Today, there are an estimated 50 million people living with Alzheimer’s disease and other forms of dementia. With no known cure and a poor understanding of the mechanisms behind it, Alzheimer’s is an illness that can bring sorrow to both patients and caregivers, including their family and friends; with 60 percent of caregivers reporting high levels of emotional stress.
Motivated by the struggles of patients and caregivers alike, RedWalls, a team of students from Tunisia’s National Institute of Applied Science and Technology, have come together to work on a solution which can alleviate some of the burdens of the illness.
Submitted as a project to Microsoft’s Imagine Cup competition, the team – Mohamed Said Fayache, Achraf Feydi, and Meriem Zhang – have progressed to the world finals. Inspired by the movie Still Alice, and the experiences of a family member with Alzheimer’s, they’re working on an app called I-Remember, to help both patients, and their caregivers.
“We’re happy that technology can help with this disease,” Meriem Zhang states. “One of us has a family member with Alzheimers, so we’re happy that we can help contribute something. This is an opportunity to make our country shine, and to accomplish a project like this is a dream.”
A familiar face
A key foundation of the I-Remember app is to help patients remember people and recall faces. One aspect of this functionality is an image gallery, which can have images of memorable events such as family birthdays, complete with a description of who is in the photo, details of the occasion, and when and where it was.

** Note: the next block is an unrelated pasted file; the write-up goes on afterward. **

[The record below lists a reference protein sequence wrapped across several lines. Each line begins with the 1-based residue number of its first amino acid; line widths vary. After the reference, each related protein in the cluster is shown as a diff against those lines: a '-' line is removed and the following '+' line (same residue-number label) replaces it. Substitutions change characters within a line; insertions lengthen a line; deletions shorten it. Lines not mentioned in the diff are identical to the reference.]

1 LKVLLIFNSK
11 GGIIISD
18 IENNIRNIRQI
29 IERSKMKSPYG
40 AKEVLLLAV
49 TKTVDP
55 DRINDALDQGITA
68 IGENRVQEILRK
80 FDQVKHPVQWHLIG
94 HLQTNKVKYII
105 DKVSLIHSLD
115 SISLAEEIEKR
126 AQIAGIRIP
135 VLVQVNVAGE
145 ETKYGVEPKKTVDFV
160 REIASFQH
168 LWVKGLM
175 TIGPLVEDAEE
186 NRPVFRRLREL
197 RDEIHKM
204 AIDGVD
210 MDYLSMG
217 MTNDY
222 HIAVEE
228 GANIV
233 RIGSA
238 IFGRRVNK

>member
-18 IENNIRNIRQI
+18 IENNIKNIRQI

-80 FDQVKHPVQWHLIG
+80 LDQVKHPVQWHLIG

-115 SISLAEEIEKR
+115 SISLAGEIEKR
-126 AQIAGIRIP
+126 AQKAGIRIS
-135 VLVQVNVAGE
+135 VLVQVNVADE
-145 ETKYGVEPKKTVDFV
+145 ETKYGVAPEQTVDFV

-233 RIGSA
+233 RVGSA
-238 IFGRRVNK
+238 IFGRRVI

In addition, the team has also used a number of Microsoft tools to develop an artificial intelligence (AI) face recognition solution, which can be used to automatically provide information about a person to a patient, simply by holding a smartphone camera towards their face. Powered by Face, part of Azure’s cognitive services, users can also add new faces and label them accordingly, so that there’s a higher chance of newcomers being recognized in subsequent visits.
Other practical tools include cognitive games to help keep patients’ minds engaged, as well as a schedule to help them keep on top of the day’s events. People with Alzheimer’s can often become distressed when they can’t remember what they’re doing or who they’re with, so these memory-triggering features are designed to offer a source of comfort.
Another feature, powered by Azure Maps, is the Emergency capability, which provides easy access to emergency services, should a patient require them. This feature is mirrored in a caregiver-focused companion app, which shares the patient’s location in real-time, for peace of mind.
Given that people with dementia can become confused and lost, the ability to track their location is an important tool for caregivers, while increasing the safety of the patient. Caregivers can also be alerted if a patient leaves a pre-designated safe zone, providing an opportunity to ensure that an Alzheimer’s patient is safe before any serious problems arise.
The caregiver application also has additional resources to help explain various aspects of the disease, and how to cope with certain situations, such as advice on how to explain the disease to children, who may have relatives with the illness.
Team RedWalls plans to proceed with trials of their app, before modifying it based on feedback, ahead of a wider app release. “There is no cure for Alzheimer’s disease or a way to slow its progression,” Feydi states.